The Sun is our nearest star. Nuclear reactions deep inside the Sun create the light and heat we need for our survival. Scientists think the Sun was born about five billion years ago. Although the Sun is consuming four million tonnes of hydrogen fuel every second, it is so large that it should continue to shine for another five billion years. By that time, it will have swollen into a red giant, causing the oceans to boil away and destroying all life on our planet.
The Sun's activity varies over an 11-year period. The number of sunspots and flares, and the radiation output, change over time. The most recent peak in its cycle of activity occurred in mid-2000 with a second peak at the end of 2001. Scientists are hoping that the two missions in ESA's Solar-Terrestrial Programme, SOHO and Cluster, will be able to tell them more about how the Sun works and how it affects the Earth. While SOHO studies explosions on the Sun and detects solar storms heading our way, Cluster will measure the effects of this activity on near-Earth space as the incoming energetic particles subject the magnetosphere to a buffeting.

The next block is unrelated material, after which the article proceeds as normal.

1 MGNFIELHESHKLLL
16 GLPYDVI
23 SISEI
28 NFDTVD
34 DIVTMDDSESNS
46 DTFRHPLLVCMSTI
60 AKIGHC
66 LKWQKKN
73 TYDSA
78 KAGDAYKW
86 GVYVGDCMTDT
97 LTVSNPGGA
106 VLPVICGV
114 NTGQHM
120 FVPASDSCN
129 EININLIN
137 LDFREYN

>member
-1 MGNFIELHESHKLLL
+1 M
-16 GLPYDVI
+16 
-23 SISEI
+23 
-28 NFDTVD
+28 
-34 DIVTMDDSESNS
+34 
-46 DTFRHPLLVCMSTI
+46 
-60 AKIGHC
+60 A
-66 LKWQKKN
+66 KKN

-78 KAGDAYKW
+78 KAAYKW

Facts about the Sun
How the Sun affects our planet
The Sun affects our world in many ways. A continuous stream of atomic particles - the solar wind - pours out into space from the Sun at speeds ranging from 300 to 1000 kilometres per second (1800 times faster than Concorde!). Sometimes, explosions on the Sun send millions of tonnes of gas towards the Earth. These clouds of high energy particles can cross the 150 million kilometre gulf between the Sun and Earth in a few days. The most energetic particles of all, created by solar flares, can reach Earth in just 30 minutes.
When charged particles from the Sun enter Earth's upper atmosphere, they create shimmering curtains of coloured light, known as auroras, in the polar night sky. Other effects can be much more serious: